Why is Euro 2020 not called Euro 2021?

What's in a name?

euro 2020

Football fans get ready because, after a longer wait than we had expected, Euro 2020 is finally about to get underway and we couldn’t be more excited for the first match to kick off, albeit in 2021.

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The original dates were moved due to the pandemic. Of course, it’s tricky to stage a cross-continental football competition with multiple countries involved when air travel is off the table.

Now the wait is almost over and the contest starts on 11th June and excitement is building around the upcoming deluge of Euro 2020 fixtures.

But why has the European competition not been renamed Euro 2021 given the lengthy delay? Well, we have the answer for you below and it is a simpler explanation than you may have expected.

Why is Euro 2020 not called Euro 2021?

UEFA has said the name was kept in order to “keep the vision of the competition”, which played a part in the decision, but it also comes down to the cost and waste.

To change to the name would require a change to the branding and all the things said branding has been placed on. The work for the competition would have started long before it was postponed last year and there is already a ton of merchandise around with “Euro 2020” plastered all over it.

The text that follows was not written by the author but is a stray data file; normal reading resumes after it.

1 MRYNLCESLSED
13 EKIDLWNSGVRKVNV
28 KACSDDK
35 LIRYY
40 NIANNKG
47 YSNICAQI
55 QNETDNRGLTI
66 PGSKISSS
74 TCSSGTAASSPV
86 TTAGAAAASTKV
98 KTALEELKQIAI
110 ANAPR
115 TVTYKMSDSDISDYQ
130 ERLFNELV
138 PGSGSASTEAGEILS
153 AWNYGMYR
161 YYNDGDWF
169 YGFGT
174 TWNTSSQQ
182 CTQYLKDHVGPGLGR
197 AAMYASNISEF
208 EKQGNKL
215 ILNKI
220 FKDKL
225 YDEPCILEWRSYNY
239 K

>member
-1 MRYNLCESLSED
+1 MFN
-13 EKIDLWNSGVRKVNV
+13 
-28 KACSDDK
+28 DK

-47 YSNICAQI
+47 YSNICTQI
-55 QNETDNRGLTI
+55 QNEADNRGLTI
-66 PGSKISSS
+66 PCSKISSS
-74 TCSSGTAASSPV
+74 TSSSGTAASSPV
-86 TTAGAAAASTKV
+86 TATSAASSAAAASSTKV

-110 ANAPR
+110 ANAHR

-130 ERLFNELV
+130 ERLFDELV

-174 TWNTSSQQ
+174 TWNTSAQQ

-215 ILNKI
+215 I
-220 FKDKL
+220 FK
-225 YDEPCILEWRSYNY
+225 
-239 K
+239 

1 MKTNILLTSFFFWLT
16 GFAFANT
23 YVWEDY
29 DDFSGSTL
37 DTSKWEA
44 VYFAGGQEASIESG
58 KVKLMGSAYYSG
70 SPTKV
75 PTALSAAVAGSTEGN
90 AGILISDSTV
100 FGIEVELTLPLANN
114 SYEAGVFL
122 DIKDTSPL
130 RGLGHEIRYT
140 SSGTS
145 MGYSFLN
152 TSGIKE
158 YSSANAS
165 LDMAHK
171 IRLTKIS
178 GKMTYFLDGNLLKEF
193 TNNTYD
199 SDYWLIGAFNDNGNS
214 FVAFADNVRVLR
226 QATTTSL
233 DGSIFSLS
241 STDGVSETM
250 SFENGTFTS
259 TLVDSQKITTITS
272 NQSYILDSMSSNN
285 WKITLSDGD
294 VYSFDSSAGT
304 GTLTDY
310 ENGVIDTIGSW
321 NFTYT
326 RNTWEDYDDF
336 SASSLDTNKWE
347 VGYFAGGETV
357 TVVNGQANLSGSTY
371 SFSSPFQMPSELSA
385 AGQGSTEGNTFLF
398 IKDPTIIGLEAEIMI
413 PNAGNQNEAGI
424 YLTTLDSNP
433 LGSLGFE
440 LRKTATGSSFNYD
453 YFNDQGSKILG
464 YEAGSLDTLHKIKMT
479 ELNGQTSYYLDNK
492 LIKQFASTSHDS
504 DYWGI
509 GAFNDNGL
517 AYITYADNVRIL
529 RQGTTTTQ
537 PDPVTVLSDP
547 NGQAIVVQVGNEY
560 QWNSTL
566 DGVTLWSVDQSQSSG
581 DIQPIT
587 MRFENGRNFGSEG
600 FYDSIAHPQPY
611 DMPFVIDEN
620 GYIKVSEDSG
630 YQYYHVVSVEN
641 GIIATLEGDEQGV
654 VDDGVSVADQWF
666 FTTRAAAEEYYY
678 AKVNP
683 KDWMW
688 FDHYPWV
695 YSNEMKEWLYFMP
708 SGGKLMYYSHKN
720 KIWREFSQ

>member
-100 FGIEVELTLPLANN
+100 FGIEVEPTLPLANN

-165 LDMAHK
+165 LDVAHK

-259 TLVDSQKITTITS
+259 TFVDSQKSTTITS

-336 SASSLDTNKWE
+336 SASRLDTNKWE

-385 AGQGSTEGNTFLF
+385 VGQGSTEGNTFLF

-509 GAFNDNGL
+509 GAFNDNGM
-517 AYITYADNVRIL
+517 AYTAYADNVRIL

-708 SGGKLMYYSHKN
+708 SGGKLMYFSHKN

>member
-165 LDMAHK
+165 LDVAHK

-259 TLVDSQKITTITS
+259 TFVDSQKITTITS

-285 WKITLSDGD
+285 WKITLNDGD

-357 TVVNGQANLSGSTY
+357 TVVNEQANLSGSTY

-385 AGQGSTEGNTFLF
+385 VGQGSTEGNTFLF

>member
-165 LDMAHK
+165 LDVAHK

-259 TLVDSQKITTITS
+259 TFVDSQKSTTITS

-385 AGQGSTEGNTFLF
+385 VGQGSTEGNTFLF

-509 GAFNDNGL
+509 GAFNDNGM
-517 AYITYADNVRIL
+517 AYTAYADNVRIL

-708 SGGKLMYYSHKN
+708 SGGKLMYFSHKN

Swapping it to Euro 2021 means all that would need to change, and any official merchandise fans have already picked up will become redundant – or possibly a collector’s item depending on how much of it is already out there.

“It will furthermore serve as a reminder of how the whole football family came together to respond to the extraordinary circumstances of the COVID-19 pandemic, and of the difficult times that Europe, and the world, had to go through in 2020,” UEFA said in a statement.

“This choice is in line with UEFA’s commitment to make UEFA EURO 2020 sustainable and not to generate additional amounts of waste. A lot of branded material had already been produced by the time of the tournament’s postponement. A name change for the event would have meant the destruction and reproduction of such items.”

Starting next Friday, the competition will run for a month with the final, which we can at least dream will feature England, taking place on Sunday, July 11th at 8pm.

For you non-football fans out there, look for some changes to your TV schedule to make way for it, including three soaps debuting on streaming before airing on their main channels.

For the full breakdown of what games are coming up check out our Euro 2020 fixtures on TV guide.

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